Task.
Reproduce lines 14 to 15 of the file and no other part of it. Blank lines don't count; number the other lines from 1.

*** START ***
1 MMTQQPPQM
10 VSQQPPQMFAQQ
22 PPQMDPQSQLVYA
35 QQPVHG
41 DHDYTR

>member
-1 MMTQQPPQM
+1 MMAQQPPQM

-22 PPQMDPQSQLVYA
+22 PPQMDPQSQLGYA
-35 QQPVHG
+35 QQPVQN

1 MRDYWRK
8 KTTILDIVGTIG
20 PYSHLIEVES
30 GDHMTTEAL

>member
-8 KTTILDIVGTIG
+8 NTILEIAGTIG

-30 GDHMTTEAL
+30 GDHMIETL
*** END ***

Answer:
8 KTTILDIVGTIG
20 PYSHLIEVES